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The St. Charles herald. [volume] (Hahnville, La.) 1873-1993, July 06, 1918, Image 3

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Long Live the Kin
= By= 1
MARY ROBERTS RINEHART
Copyright, 1917, by the Rldgway Company All Rights Reserved Copyright, 1917, by MarylRoberta Rinehart
THROUGH ADELBERT THE COMMITTEE OF TEN LEARNS
THE SECRET PASSAGE
Synopsis.—Prince Ferdinand William Otto, heir to the throne of
Livonia, is unaware of plots of the terrorists to form a republic. His
grandfather, the king, in order to preserve the kingdom, arrunges for
the marriage of Princess Hedwlg, Otto's cousin, to King Kurl of
Karnla. Hedwig rebels because of an attachment she hus formed for
Captain Nikky Larisch, Prince Otto's personal attendant. Countess
Loschek, attached to the menuge of Archduchess Annunclatu, is in
love with the king of Karnla, for whom she acts as spy. She is
threatened by the committee of ton, leaders of the terrorists, unless
she bows to the committee's will and helps to secrete the crown prince
when the king, who is very ill, dies. Nikky is torn between love and
a sense of duty and loyalty to his king. Without Hurl's support the
king's death would bring the terrorists into control. The terrorists fix
the carnival as the time for kidnaping the crown prince.
CHAPTER XIV—Continued.
— 13 —
The concierge bent closer over the
«table. "Doctor Weiderman, the king's
physician, is one of us," he whispered,
"The king lives now only because of
stimulants to the heart His body is
already dead. When the stimulunts
•cease, he will die."
Old Adelbert covered his eyes. He
had gone too far to retreat now.
Driven by brooding and trouble, he had
allied himself with the powers of dark
n ess.
He sat silent while the concierge
cleared the table, and put the dishes
In a pan for his niece to wash. And
throughout the evening he said little.
At something before midnight he and
his host were to set out on a grave
matter, nothing less than to visit the
committee of ten, and Impart the old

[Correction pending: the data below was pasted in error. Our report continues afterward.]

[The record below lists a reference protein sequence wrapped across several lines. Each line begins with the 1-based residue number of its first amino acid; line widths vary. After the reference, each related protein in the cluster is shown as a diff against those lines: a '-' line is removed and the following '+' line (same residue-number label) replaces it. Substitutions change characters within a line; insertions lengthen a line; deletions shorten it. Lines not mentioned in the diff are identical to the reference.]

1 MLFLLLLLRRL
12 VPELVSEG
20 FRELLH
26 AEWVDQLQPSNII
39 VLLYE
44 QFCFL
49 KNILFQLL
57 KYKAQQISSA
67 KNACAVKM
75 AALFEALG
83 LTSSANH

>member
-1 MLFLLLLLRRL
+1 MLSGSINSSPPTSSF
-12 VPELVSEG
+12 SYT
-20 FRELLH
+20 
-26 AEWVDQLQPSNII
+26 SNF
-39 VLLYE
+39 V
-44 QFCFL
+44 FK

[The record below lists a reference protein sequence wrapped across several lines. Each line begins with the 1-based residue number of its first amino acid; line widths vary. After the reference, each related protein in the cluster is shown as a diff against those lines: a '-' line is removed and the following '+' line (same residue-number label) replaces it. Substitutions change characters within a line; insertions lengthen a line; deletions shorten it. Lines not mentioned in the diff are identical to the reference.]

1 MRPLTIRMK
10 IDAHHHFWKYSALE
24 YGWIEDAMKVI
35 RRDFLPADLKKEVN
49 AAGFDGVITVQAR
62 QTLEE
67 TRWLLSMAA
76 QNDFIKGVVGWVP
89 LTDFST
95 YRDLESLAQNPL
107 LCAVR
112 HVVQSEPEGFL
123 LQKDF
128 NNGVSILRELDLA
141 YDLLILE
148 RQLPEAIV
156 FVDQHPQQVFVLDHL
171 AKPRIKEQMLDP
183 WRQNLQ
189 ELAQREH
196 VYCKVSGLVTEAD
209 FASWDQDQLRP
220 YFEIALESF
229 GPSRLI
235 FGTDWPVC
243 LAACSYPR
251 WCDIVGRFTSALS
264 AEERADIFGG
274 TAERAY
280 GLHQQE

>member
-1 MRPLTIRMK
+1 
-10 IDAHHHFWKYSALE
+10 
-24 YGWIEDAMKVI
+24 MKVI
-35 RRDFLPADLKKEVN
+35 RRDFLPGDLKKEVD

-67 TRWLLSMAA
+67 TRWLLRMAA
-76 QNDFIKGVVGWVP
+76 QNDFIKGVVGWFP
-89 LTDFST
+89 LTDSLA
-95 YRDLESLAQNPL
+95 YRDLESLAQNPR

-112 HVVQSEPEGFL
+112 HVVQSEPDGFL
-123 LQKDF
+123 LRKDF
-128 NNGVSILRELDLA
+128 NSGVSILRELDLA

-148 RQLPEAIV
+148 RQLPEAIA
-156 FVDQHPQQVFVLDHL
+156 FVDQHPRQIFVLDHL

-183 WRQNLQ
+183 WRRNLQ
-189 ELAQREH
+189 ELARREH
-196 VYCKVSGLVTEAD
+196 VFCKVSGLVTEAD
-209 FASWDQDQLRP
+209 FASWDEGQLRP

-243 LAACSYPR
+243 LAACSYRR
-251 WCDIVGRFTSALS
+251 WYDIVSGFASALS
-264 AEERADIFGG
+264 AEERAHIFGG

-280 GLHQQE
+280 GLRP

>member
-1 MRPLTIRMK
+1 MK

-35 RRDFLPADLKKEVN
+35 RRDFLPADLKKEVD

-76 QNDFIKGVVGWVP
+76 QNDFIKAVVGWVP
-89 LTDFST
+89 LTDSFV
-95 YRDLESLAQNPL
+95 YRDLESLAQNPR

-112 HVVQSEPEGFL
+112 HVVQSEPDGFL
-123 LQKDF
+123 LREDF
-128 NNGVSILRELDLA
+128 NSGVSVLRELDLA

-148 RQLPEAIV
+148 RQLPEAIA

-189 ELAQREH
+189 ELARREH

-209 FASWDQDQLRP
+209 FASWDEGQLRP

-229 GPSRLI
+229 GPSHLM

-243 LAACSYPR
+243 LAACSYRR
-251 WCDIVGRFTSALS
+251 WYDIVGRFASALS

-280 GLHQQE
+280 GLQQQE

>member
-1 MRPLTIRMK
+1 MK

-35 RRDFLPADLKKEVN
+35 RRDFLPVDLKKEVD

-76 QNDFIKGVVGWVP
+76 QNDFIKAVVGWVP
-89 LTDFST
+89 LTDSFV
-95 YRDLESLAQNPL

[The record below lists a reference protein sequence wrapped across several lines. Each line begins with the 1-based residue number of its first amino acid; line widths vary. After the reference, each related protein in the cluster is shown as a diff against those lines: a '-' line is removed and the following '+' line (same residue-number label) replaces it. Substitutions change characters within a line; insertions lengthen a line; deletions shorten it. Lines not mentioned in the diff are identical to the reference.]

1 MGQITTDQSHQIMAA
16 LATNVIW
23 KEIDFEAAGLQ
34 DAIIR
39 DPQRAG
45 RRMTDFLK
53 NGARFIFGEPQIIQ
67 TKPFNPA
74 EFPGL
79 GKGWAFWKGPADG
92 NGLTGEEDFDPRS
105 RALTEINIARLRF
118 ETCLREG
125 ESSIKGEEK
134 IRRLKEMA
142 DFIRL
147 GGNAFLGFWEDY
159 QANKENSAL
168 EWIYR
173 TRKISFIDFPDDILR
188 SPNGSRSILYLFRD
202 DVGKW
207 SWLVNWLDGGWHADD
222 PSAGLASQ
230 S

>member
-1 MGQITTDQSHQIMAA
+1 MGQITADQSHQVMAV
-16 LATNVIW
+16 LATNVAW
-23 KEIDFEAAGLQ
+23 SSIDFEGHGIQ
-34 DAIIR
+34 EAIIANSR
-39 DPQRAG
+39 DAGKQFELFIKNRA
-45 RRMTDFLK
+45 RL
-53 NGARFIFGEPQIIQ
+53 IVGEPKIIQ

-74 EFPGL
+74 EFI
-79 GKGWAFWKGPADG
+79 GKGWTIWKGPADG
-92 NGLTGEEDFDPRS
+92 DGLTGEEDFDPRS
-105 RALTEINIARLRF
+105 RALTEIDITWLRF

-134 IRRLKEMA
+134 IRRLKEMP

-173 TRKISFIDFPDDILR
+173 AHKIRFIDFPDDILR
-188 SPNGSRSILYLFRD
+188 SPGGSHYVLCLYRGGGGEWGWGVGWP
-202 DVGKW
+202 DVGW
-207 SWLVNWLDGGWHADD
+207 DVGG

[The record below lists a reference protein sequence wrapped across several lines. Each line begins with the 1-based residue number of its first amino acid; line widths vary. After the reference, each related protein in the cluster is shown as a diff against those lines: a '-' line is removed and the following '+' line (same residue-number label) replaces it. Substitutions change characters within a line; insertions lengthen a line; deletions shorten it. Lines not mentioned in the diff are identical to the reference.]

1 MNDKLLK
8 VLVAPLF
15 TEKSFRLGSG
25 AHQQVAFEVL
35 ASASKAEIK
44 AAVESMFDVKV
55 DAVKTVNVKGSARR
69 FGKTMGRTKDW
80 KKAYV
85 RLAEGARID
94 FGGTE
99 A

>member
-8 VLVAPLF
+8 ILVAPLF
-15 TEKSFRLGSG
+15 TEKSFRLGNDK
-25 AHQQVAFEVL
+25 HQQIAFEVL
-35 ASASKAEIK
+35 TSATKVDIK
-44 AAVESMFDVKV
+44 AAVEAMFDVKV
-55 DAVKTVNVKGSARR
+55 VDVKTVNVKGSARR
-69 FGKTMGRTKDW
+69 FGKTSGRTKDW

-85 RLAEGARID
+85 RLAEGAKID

soldier's discovery. In the interval he
sat waiting, and nursing his grievances
<to keep them warm.
Black Humbert, waiting for the hour
to start and filling his tankard repeat
edly, grew loquacious. He hinted of
past matters in which he had proved
his value to the cause. Old Adelbert
gathered that, if he had not actually
murdered the late crown prince and
his wife, he had been closely con
cerned in it. His thin, old flesh crept
with anxiety. It was a bad business,
and he could not withdraw.
"We should have had the child, too,"
boasted the concierge, "and saved
much bother. But he had been, un
known to us, sent to the country. A
matter of milk, I believe."
"But you say -you do not war on
children I"
"Bah! A babe of a few months.
Furthermore," said the concierge, I
.have a nose for the police. I scent
a spy, as a dog scents a bone. ^ Who,
think you, discovered Haeckel?"
"Haeckel !" Old Adelbert sat upright
In his chair.
"Aye, Haeckel, Haeckel the Jovial,
the archconspirator. Who but I? 1
suspected him. He was too fierce. He
had no caution. He was what a peace
ful citizen may fancy a revolutionist
to be. I watched him. He was not
hrave. He was reckless because be
had nothing to fear. And at last I
caught him." .
Old Adelbert was sitting forward on
the edge of his chair, his Jaw dropped.
\
1
the
He
HO Piloted the Veteran Among
Grave*.
"And what mis
Judged U blm. Boys are reM
-I caug "^ m 'He knew much. He
"I have said it. H e dateSi For
had names, pinces, «vendates.
that matter, he conf*- uavere d old
"Then he is dead? Queren
Adelbert. drugged his shoul
The concierge shrugg brle fly.
«er». ■« «"': , hcre , in an
-Knr n time I* M ve saved
** v __ ..id Lmra
upper room.
" "LTîfmrned sulky
used him. . -\vhei
fused speech, did not^^ ^ uuc .
We could have
re
Wben he
'
I
not walk." He rose and consulted a
greut silver wutch. "We cun go now,"
he said. "The committee likes prompt
ness."
They left together, the one striding
out with long steps that were sur
prisingly light for his size, the other,
hanging back a trifle, as one who walks
because he must Old Adelbert, who
had loved his king better than his
country, was a lagging "patriot" that
night. His breath came short and
labored. His throat was dry. As they
passed the opera, however, he threw
his head up. The performance was
over, but the great house was still
lighted, and in the foyer, strutting
about, was his successor. Old Adel
bert quickened his 6teps.
At the edge of the place, near the
statue of tho queen, they took a car,
and so reached the borders of the city.
After that they walked far. The scent
of the earth, fresh turned by the
plough, was in their nostrils. Cattle,
turned out after the long winter,
grazed or lay in the fields. Through
the ooze of the road the two plodded ;
old Adelbert struggling through with
difficulty, the concierge exhorting him
Impatiently to haste,
At last the leader paused, and sur
veyed his surroundings : "Here I
must cover your eyes, comrade," he